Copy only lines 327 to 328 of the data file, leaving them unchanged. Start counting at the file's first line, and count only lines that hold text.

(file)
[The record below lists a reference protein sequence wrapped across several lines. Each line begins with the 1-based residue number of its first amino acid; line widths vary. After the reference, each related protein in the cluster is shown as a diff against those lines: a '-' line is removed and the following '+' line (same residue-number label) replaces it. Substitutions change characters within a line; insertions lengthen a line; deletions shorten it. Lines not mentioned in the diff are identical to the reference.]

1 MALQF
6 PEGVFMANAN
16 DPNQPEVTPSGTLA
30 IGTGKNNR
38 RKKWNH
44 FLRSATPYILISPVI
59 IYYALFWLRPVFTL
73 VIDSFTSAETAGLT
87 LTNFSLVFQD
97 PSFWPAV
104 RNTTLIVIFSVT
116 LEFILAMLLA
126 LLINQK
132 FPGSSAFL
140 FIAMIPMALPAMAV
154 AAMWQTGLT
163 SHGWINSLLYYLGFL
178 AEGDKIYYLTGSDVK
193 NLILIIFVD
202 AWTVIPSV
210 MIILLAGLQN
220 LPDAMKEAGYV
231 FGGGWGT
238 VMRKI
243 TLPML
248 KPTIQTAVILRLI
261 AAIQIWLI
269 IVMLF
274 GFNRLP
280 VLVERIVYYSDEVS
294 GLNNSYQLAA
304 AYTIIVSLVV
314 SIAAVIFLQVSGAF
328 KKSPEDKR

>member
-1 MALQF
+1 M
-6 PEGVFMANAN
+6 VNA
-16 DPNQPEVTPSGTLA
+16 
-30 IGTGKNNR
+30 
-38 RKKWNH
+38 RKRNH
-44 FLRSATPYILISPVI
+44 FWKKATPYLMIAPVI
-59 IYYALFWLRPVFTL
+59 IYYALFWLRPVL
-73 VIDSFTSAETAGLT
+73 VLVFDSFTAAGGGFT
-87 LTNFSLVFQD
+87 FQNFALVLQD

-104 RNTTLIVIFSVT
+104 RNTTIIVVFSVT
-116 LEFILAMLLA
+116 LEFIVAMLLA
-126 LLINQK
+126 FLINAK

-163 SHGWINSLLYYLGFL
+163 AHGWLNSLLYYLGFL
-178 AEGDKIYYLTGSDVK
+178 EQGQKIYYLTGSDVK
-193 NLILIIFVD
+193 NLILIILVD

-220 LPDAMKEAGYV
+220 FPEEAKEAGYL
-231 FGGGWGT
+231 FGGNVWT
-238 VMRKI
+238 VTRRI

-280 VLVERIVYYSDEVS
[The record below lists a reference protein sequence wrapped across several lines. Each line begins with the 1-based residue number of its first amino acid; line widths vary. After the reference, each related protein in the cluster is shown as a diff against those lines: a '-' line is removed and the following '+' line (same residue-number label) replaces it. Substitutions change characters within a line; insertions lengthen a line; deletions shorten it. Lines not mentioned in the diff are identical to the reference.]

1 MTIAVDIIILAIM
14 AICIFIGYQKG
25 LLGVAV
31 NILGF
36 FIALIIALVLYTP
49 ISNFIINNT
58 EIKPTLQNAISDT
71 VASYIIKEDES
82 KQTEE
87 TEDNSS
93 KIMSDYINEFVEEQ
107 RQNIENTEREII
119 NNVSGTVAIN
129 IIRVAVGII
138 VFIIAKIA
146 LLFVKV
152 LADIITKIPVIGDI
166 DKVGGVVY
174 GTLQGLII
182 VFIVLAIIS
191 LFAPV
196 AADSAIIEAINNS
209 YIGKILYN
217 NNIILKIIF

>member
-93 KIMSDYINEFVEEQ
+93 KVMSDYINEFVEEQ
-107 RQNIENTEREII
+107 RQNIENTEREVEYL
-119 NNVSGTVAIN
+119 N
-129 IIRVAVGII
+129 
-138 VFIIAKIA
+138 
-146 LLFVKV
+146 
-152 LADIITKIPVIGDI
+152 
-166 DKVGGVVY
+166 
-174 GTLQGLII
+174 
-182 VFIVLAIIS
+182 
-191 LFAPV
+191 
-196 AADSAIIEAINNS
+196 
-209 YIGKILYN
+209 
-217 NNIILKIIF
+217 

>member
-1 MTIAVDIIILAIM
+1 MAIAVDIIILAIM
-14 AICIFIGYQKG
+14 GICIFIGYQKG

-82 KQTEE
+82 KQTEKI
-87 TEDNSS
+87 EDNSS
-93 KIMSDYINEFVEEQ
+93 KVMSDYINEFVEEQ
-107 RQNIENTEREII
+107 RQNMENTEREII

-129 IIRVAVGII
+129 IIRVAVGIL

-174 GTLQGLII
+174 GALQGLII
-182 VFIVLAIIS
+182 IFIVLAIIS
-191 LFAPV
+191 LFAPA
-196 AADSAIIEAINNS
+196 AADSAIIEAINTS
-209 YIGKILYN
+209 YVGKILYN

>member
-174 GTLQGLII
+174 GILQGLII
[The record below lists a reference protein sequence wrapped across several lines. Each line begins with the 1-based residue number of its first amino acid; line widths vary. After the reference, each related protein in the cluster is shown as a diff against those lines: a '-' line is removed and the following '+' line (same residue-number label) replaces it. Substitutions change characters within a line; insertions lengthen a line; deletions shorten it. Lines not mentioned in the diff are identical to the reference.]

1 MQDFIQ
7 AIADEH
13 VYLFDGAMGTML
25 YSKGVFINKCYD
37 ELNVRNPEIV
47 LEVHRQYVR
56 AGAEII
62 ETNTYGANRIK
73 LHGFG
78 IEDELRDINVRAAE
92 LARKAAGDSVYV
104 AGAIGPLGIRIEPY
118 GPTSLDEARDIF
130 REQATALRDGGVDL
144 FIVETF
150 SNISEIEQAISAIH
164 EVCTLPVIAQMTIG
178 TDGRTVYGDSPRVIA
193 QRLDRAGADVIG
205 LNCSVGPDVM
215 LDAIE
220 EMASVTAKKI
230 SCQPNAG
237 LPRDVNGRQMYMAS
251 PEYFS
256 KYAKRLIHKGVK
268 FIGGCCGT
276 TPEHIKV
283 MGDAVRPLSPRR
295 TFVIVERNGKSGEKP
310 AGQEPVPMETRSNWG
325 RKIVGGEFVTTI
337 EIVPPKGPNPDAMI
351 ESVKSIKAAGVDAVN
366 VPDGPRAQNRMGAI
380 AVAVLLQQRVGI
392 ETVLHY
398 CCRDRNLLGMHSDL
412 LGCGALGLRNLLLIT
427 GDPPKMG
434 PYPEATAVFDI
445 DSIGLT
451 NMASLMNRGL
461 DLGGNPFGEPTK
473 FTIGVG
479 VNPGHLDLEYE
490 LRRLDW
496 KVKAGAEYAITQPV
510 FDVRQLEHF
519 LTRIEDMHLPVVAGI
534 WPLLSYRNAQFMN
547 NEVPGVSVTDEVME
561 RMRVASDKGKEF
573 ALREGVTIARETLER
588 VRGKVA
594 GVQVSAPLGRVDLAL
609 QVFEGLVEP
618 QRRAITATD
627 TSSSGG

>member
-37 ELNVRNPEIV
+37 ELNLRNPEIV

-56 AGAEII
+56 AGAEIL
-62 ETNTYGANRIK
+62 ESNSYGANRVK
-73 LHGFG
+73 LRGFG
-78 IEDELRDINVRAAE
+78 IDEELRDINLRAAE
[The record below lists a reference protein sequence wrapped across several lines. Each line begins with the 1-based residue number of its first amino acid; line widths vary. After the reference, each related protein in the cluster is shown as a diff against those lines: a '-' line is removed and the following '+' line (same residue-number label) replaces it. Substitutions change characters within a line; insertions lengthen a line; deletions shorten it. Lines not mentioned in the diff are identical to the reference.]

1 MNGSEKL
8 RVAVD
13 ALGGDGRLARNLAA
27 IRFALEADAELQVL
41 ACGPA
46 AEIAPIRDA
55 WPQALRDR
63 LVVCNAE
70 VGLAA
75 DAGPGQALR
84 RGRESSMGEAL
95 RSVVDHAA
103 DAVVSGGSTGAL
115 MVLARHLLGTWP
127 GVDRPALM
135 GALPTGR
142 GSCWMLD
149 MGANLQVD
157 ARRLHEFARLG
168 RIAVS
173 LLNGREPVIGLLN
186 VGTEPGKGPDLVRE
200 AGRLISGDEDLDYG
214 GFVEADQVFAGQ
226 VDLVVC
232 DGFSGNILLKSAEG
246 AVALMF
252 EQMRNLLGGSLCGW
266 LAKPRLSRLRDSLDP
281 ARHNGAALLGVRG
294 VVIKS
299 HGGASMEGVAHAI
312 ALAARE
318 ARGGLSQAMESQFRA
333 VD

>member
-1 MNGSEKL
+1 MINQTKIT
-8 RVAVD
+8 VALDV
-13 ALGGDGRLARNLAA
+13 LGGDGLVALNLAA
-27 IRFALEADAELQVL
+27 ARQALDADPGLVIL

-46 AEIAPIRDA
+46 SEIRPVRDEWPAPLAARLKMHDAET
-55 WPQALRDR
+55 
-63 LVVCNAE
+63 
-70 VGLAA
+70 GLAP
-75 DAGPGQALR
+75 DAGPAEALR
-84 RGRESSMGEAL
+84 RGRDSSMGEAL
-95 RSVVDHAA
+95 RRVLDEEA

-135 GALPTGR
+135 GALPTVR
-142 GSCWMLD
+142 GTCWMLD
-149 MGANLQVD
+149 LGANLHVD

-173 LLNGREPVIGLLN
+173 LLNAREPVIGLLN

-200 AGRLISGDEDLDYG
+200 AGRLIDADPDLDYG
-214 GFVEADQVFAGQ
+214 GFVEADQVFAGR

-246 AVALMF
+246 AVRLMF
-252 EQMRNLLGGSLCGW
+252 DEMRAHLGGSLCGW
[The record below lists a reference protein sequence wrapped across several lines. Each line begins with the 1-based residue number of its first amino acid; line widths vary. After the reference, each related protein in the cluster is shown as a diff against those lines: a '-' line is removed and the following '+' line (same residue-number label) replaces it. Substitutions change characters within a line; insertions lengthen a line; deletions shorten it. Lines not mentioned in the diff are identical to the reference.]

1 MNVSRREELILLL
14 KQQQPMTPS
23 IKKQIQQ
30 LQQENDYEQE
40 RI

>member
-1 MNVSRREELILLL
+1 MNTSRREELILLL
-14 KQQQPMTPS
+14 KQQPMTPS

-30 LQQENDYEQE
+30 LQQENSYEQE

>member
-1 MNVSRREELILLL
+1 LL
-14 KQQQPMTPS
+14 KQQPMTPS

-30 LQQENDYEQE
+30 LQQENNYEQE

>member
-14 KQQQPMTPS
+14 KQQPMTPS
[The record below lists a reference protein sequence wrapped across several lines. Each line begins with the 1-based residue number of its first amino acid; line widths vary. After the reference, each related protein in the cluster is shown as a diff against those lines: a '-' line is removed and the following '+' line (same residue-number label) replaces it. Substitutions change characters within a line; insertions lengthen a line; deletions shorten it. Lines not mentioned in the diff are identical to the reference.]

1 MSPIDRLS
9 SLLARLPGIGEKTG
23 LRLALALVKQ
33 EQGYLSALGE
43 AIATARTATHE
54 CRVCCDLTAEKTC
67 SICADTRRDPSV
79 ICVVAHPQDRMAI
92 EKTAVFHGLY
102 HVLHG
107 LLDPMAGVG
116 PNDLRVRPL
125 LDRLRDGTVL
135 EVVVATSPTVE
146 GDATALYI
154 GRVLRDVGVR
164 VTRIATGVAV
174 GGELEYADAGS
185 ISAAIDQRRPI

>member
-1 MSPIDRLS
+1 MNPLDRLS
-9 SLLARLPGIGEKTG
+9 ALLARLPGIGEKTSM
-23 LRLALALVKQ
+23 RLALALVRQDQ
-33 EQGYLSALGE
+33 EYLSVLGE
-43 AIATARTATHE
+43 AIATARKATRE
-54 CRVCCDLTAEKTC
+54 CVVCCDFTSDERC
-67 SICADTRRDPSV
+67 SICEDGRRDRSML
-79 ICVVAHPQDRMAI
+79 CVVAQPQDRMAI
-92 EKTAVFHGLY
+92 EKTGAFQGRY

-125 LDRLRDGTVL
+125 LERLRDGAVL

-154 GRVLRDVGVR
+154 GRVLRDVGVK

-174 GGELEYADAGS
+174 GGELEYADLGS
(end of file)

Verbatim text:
9 SLLARLPGIGEKTG
23 LRLALALVKQ